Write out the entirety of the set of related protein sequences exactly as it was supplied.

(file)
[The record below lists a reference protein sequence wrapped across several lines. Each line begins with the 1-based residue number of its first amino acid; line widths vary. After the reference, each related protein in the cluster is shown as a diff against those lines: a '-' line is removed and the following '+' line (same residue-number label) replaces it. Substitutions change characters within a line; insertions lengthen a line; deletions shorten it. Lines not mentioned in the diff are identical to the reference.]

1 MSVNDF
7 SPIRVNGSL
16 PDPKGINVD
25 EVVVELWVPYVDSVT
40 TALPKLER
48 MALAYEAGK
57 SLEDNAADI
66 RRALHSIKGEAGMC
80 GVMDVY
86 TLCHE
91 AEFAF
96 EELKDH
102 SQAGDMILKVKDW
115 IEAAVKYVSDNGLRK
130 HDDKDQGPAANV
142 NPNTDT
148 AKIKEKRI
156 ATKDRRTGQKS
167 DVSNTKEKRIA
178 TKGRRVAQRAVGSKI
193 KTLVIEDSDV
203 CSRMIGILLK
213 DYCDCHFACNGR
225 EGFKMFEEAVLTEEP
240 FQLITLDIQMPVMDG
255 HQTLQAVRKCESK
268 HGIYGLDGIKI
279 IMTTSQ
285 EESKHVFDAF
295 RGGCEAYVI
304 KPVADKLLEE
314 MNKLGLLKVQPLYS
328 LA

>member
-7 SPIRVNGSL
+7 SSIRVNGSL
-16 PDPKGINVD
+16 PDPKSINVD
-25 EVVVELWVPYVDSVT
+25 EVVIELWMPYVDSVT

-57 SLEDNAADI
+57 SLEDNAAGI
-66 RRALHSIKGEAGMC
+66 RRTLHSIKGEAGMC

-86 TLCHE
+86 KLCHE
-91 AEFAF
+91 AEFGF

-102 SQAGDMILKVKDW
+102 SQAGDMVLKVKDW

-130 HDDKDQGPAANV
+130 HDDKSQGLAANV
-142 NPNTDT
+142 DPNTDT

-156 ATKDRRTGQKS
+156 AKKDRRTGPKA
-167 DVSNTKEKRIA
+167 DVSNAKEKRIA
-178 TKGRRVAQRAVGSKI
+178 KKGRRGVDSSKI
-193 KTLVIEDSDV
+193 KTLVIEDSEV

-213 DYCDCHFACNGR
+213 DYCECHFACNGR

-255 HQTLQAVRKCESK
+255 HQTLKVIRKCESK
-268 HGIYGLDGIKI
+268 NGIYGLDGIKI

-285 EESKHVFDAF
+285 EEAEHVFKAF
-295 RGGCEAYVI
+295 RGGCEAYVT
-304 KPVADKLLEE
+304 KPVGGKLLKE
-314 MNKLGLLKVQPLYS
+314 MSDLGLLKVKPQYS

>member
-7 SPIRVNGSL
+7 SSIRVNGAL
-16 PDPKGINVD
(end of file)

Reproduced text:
[The record below lists a reference protein sequence wrapped across several lines. Each line begins with the 1-based residue number of its first amino acid; line widths vary. After the reference, each related protein in the cluster is shown as a diff against those lines: a '-' line is removed and the following '+' line (same residue-number label) replaces it. Substitutions change characters within a line; insertions lengthen a line; deletions shorten it. Lines not mentioned in the diff are identical to the reference.]

1 MSVNDF
7 SPIRVNGSL
16 PDPKGINVD
25 EVVVELWVPYVDSVT
40 TALPKLER
48 MALAYEAGK
57 SLEDNAADI
66 RRALHSIKGEAGMC
80 GVMDVY
86 TLCHE
91 AEFAF
96 EELKDH
102 SQAGDMILKVKDW
115 IEAAVKYVSDNGLRK
130 HDDKDQGPAANV
142 NPNTDT
148 AKIKEKRI
156 ATKDRRTGQKS
167 DVSNTKEKRIA
178 TKGRRVAQRAVGSKI
193 KTLVIEDSDV
203 CSRMIGILLK
213 DYCDCHFACNGR
225 EGFKMFEEAVLTEEP
240 FQLITLDIQMPVMDG
255 HQTLQAVRKCESK
268 HGIYGLDGIKI
279 IMTTSQ
285 EESKHVFDAF
295 RGGCEAYVI
304 KPVADKLLEE
314 MNKLGLLKVQPLYS
328 LA

>member
-7 SPIRVNGSL
+7 SSIRVNGSL
-16 PDPKGINVD
+16 PDPKSINVD
-25 EVVVELWVPYVDSVT
+25 EVVIELWMPYVDSVT

-57 SLEDNAADI
+57 SLEDNAAGI
-66 RRALHSIKGEAGMC
+66 RRTLHSIKGEAGMC

-86 TLCHE
+86 KLCHE
-91 AEFAF
+91 AEFGF

-102 SQAGDMILKVKDW
+102 SQAGDMVLKVKDW

-130 HDDKDQGPAANV
+130 HDDKSQGLAANV
-142 NPNTDT
+142 DPNTDT

-156 ATKDRRTGQKS
+156 AKKDRRTGPKA
-167 DVSNTKEKRIA
+167 DVSNAKEKRIA
-178 TKGRRVAQRAVGSKI
+178 KKGRRGVDSSKI
-193 KTLVIEDSDV
+193 KTLVIEDSEV

-213 DYCDCHFACNGR
+213 DYCECHFACNGR

-255 HQTLQAVRKCESK
+255 HQTLKVIRKCESK
-268 HGIYGLDGIKI
+268 NGIYGLDGIKI

-285 EESKHVFDAF
+285 EEAEHVFKAF
-295 RGGCEAYVI
+295 RGGCEAYVT
-304 KPVADKLLEE
+304 KPVGGKLLKE
-314 MNKLGLLKVQPLYS
+314 MSDLGLLKVKPQYS

>member
-7 SPIRVNGSL
+7 SSIRVNGAL
-16 PDPKGINVD